Skip to main content

Tiers of Speculation


Earlier this year I finished reading Liu Cixin's Dreams of Forgotten Earth series. It struck me that a trilogy that began as a techno-thriller concerning a message from outer-space quickly morphed into a space-opera set within the solar system, and then by the third book changed to a mind-bending description of the end of the universe. Part of Liu Cixin's gift as a writer is using the plausible speculations to plow ever deeper into the unknown. This is not a series that can be read out of order, as each book lays the groundwork for what comes after. 
Petroglyphs by Morgan Crooks (2017)

Which got me thinking. How do we classify different types of speculative fiction?

I'd like to propose an alternate way of thinking about genre fiction: tiers of vocabulary. This idea is, in part, inspired by how language is approached in the field of education. When writing a lesson or developing a curriculum, an educator will consider what words a prospective student may need in order to access the lesson and learn the knowledge and skills targeted by the educator.

Tier One words are words with very broad and day-to-usage. These are words that should pose very little problem to the target student population, requiring no explicit definition and only context to get their meanings across to the students.

Tier Two words are uncommon terms or phrases nevertheless important for the acquisition of knowledge and skills. These can be words that are not especially challenging but may represent unfamiliar usages. Tier Two words will be of great use in a variety of settings, academic, professional, etc. Often times Tier Two words appear in vocabulary lists and glossaries.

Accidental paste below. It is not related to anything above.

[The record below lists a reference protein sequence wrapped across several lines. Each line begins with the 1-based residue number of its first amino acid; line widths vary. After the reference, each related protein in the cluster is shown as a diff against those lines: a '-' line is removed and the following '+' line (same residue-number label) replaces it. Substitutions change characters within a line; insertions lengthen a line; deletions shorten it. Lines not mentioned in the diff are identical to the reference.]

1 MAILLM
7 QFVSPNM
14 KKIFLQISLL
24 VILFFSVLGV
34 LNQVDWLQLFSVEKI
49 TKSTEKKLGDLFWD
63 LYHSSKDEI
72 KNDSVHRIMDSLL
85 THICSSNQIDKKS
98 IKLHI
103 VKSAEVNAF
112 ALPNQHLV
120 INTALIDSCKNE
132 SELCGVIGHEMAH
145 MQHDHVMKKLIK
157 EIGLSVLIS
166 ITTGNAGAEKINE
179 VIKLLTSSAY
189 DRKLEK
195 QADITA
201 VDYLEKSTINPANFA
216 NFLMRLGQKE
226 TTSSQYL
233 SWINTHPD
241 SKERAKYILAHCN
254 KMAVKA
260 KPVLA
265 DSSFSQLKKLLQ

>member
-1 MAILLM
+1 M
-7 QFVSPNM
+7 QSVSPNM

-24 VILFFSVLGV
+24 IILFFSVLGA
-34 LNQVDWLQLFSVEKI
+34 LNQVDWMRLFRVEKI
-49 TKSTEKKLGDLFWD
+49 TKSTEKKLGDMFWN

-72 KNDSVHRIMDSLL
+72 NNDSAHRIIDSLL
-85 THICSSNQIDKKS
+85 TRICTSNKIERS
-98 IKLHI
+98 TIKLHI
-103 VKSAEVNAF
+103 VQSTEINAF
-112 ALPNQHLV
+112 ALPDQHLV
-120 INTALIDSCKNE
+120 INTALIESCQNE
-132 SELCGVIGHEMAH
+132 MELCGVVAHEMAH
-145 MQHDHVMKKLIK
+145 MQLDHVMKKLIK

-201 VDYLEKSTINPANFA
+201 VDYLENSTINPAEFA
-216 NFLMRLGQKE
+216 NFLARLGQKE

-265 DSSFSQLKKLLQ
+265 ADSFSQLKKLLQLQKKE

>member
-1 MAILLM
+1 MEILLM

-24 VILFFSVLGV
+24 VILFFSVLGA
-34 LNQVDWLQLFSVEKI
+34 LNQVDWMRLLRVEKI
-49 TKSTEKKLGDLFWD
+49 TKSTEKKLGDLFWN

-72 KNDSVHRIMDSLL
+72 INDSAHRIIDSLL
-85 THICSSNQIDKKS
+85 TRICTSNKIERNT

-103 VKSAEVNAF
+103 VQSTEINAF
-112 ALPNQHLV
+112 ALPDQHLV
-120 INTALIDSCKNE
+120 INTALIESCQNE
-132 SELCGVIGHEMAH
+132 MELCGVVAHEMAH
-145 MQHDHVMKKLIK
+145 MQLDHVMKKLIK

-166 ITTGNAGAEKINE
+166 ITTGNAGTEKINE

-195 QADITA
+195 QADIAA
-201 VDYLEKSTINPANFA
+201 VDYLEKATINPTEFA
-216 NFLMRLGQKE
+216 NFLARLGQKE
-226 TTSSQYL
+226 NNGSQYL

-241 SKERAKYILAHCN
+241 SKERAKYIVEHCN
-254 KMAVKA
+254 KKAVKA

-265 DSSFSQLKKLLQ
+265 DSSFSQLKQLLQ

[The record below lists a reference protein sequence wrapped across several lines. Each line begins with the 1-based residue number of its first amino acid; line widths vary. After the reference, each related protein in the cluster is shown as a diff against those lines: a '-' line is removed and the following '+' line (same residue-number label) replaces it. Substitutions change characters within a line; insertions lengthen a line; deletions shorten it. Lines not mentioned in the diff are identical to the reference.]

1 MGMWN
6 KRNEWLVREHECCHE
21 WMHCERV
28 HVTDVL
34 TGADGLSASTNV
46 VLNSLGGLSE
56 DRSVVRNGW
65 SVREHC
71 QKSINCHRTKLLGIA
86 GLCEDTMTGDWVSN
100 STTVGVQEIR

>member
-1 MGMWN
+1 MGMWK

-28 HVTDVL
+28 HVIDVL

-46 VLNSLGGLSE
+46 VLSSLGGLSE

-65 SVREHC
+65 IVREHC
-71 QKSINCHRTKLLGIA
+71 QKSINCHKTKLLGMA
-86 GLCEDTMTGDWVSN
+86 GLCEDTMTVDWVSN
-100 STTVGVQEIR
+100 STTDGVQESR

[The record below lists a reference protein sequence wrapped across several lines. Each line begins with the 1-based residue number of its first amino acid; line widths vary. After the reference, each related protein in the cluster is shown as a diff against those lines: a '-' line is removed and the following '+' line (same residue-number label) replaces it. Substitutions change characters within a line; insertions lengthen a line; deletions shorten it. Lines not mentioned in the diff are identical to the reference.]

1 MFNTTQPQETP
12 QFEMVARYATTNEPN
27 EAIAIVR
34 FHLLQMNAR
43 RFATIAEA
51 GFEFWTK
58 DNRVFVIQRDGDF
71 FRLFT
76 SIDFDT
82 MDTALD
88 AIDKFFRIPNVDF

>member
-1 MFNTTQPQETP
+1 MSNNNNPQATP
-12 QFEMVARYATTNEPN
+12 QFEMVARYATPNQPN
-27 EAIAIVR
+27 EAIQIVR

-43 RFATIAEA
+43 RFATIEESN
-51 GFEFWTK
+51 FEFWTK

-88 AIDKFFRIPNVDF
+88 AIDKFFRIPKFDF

Tier Three on the other hand, are your basic obscure and challenging words. They might represent concepts that are difficult to master or loan words from other disciplines/languages that require specific instruction to be meaningful to students. These are also words that may have limited application outside of whatever lesson the educator is preparing.

So to sum up, tiers of vocabulary represent layers of challenge to students, with the bottom tier being the easiest to use and master and the top tier requiring specific effort on the part of the educator to help students use and master.

So how does this tie into speculative fiction?

You may be familiar with other ways of sub-dividing Speculative Fiction, either by genre (science fiction, fantasy, cyberpunk, superhero, etc.), or Mohr's Laws of Hardness (soft sci-fi versus hard), and even Asimov's observation that all of science fiction falls into three basic story types (Gadget, Adventure, and Social.)

I'd suggest that contemporary speculative fiction often falls into layers of challenge for readers. On one end of this spectrum lie works like "American War," "Time-Traveler's Wife," and "Station's Eleven," which require very little effort on the part of the reader to access. For the most part the worlds described within these works function in a way meeting the expectations of the reader's own culture and frame of reference. Any novum to borrow the term of art to describe new ideas/technology/concepts, is framed in such a way as to be a logical extrapolation of contemporary society. For an example, turn your attention to any of the recent crop of popular genre works that save for one element could simply be a standard general fiction work. "American War," for example, despite it's setting in an America circa 2074, ravaged by climate change and political violence, is perfectly legible to anyone who keeps tabs on Global Warming and the Syrian refugee crisis. The novum is simply transferring these concerns from distant countries to one more familiar to American readers, namely, their own. I mean this as no slight to "American War," which I'm enjoying as a sweeping story of war, ruin, and hatred in own terms.